Gray Cook at Google
I had an opportunity to do a talk at Google recently, and I’d like to invite you to take a look at it. They have a thing called Talks at Google where they invite people to talk about innovation or changes in their profession and some of the things they are seeing or doing to try to promote change. I tried to tell the FMS story as it sits in 2016.
It was one of the hardest talks I’ve ever done because I was speaking directly to the consumer, and directly to whoever is watching the video later. I didn’t have the convenience of leaning on medical or fitness or anatomical terms. I tried to keep it pretty clean, without using slang from our field.
When I articulate what we’re doing at Functional Movement Systems to a professional, it’s completely different than when I talk to a consumer or somebody who may not have the movement background of the people doing movement screens and functional exercise.
I didn’t realize this, but over the last 10 years we’ve amassed quite a few recordings that have been turned into a transcript and are also pretty clean audio. My publisher, OTP, has collected those into an audio book. We put those in sort of a scaled order from a simple approach to movement to the evolution we’ve arrived at today.
In the audio book, you’re going to hear me use some of the same phrases and analogies a few times. That’s because sometimes I can’t think of a better way to say things. But also because these stories create the impact on the audience I’m speaking to at the time.
One of my audiences was a World Summit on movement. One of my audiences was a group of physical therapy students at Duke University. Sometimes I’m just lecturing on a podcast, but each of these talks builds upon the others to help us understand the fitness and the functional and even the clinical concept of how we’ve arrived at our study of movement.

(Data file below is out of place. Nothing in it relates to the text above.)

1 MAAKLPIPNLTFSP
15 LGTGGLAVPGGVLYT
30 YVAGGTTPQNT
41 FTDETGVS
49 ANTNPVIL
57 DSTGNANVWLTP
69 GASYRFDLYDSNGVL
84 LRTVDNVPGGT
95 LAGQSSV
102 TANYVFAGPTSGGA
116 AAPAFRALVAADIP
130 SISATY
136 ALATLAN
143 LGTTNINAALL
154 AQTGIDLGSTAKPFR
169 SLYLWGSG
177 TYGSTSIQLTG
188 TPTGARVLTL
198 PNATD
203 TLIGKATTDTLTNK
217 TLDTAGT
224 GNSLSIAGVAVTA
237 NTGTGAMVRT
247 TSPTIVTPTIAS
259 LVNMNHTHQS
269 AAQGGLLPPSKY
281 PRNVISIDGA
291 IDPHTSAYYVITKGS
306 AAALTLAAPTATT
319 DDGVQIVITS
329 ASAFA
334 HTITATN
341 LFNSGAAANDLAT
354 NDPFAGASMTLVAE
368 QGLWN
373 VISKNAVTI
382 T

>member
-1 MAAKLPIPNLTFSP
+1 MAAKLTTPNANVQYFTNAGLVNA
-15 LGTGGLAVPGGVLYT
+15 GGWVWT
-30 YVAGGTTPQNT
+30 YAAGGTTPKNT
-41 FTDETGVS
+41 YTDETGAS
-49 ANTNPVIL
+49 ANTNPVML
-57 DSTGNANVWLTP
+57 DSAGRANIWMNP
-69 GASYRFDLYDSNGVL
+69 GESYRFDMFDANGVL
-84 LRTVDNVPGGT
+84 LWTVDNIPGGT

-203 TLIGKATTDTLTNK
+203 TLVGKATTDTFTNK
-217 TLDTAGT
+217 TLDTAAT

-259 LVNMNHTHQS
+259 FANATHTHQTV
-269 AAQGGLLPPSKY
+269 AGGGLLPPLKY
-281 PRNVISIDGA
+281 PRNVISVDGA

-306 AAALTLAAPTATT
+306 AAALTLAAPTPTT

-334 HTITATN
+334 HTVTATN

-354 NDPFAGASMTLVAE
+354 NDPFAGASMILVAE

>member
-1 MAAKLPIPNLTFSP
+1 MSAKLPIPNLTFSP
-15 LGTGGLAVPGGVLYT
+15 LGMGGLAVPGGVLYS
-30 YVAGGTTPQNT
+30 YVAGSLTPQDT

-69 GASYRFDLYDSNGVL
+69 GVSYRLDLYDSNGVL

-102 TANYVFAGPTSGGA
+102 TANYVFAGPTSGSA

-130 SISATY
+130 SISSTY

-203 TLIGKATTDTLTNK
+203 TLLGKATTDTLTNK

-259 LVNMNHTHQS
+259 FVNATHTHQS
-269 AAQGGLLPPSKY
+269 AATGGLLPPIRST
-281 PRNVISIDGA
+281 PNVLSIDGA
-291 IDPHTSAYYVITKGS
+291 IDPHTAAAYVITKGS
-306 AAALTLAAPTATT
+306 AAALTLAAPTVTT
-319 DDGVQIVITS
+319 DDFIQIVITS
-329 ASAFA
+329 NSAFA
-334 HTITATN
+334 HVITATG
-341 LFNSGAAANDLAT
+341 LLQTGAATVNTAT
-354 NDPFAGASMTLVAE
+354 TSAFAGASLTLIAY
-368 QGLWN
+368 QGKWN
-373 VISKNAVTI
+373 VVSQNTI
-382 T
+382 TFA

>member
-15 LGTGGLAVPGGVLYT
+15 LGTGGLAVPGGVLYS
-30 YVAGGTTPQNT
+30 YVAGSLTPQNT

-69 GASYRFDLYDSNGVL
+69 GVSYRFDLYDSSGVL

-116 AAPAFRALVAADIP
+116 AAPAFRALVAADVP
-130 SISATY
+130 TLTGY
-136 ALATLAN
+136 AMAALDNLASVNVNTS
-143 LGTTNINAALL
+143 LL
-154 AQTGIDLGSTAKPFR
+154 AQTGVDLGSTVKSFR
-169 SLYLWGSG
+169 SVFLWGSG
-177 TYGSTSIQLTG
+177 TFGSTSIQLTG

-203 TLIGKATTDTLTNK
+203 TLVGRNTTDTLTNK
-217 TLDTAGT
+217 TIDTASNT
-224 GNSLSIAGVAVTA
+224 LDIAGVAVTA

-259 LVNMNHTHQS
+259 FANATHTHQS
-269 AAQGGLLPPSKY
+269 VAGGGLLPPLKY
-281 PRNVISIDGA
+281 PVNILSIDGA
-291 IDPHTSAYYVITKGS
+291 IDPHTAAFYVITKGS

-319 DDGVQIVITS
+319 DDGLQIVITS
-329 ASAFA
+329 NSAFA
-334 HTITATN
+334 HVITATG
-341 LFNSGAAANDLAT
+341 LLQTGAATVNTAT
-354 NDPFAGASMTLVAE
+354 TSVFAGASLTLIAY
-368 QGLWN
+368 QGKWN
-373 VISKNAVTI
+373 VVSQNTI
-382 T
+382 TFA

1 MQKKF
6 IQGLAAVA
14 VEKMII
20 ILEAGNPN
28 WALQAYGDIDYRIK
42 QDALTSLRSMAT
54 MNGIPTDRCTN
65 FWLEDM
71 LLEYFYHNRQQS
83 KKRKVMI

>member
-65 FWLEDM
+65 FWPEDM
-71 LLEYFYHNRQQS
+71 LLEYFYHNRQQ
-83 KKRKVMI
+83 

The main theme is that we look at patterns more than parts and let the patterns guide us to review the parts that may be the weakest link.
Here’s the Talk at Google, available as a video, audio and transcript.
If you want to go deeper, the lecture set is called the Gray Cook Lecture Compendium and is available in both audio book and ebook formats. Go for the audio book if you’re like me—I’m an auditory learner; I’d rather take a walk and listen to something than have to give up movement to read something. If you listen to these lectures, I do apologize if you notice some redundancy, but if you hear me using a particular term or phrase or analogy multiple times, it’s because I can’t think of a better one. Maybe you can—but if you can’t, you’re welcome to use mine.
I hope you enjoy.